At the moment, I have great admiration for many filmmakers from my generation such as Gabriel Mascaro, Emin Alper and Chaitanya Tamhane (director, Court). I also have immense admiration for David Simon, the creator of the television show, The Wire.
Thithi features actors who don't act. How did you get such natural non-performances from the entire cast?
All our filmmaking techniques were geared towards aiding the performances. Eregowda’s relationship with the people and the place was key in creating a comfortable and familiar environment. As crew, we were extremely flexible and had to be highly reactive. We often did a lot of takes and re-shot scenes some times.
In my treatment of the film, I decided to eliminate blocking so that the non-professionals could be more focused on their body language and delivery rather than physical positioning; therefore, when an actor moved, the camera moved with them at the same speed.
Then, there were a lot of direction techniques that were tailormade for each actor depending on Eregowda and my reading of their personalities.
Patriarchy and property paranoia are predominant in your plot. Do you see rural India as being governed by these two aspects?
‘Governed’ is a strong word but I do think they play a significant role in the rural social milieu. That is something we experienced first hand while we were in our creative exploration period.
All said and done, we did not attempt to make any political statements through the film; the core of the storytelling, for me, was to compare three generations of characters -- two who are materialistically driven and one who has transcended materialism.
This, for me, is the spiritual core of the narrative and the primary intention.
How easy or difficult was it for you to shoot in such a village, where basic amenities were not available?
We had a wonderful local production team led by Eregowda, who looked after the entire crew and cast extremely well. The food on the set was made with so much love and everyone found a family within the community that made the film.
We had collaborators from Holland, USA, Mumbai, Kerala and many other parts, but boundaries were quickly dissolved. We did have to heat our water for baths in big metal pots and we managed with makeshift toilets, but it felt very natural for all of us. Perhaps it was the beautiful surroundings and clean air... it wasn’t a struggle at all.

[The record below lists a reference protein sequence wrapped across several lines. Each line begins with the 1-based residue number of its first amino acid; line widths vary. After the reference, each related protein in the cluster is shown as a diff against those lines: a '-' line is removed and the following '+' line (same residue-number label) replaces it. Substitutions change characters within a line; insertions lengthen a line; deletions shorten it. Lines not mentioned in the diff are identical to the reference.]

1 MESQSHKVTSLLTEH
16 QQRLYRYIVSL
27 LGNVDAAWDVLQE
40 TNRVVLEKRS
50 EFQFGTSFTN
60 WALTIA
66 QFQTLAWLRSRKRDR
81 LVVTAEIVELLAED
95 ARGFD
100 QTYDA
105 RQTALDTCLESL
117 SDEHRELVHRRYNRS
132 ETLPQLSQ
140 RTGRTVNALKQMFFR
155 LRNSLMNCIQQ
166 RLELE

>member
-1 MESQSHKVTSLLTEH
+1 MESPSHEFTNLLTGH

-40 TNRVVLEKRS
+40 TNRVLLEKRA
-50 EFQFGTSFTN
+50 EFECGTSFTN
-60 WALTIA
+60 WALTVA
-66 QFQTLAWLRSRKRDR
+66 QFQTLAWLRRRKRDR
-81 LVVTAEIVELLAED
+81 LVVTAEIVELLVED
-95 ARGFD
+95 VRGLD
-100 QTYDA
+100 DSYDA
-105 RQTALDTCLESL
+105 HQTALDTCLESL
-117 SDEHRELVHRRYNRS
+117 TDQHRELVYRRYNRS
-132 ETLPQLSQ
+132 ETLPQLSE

What is your next project?
I am yet to completely fix on the content of what I am doing next, but it will be a film that is very different from Thithi. I am keen on working in the magic realism genre and making a film that is bit more personal. That kind of filmmaking requires more creative control over the craft and, for that reason, I am likely to work with professionals.
As an artist, I like to treat each project in stylistic isolation and make every film as original as possible, while keeping an underlying hidden philosophy and spirituality as the common thread between all my work.
Do you think the language (Kannada) limits your vision in any way?
No, not at all. I love the particular dialect that the film has been made in. It has a musicality that is particular and nice to listen to.
Also, with maintaining authenticity as the keystone of our process, the choice of the place was key to the quality of the final product, which in turn is the reason for the widespread recognition.
Would you like to work with Bollywood stars?
Casting, for me, always comes second to the intention and story of the film. I would love to work with any actor who would fit my vision for the film, whether they are a star or not.
I think that is the key to making organic and meaningful films.
Having said that, there are many amazing Indian actors such as Irrfan Khan and Nawazuddin Siddiqui whose work I admire. I would love to work with them.
Recent Indian films that, according to you, have taken our cinema forward the way Thithi has?
Films like Court and Masaan are great examples of amazing debut films by Indian filmmakers that have made a mark on the international level. Also, both these films use realism as a stylistic choice and this is something that resonates with me personally.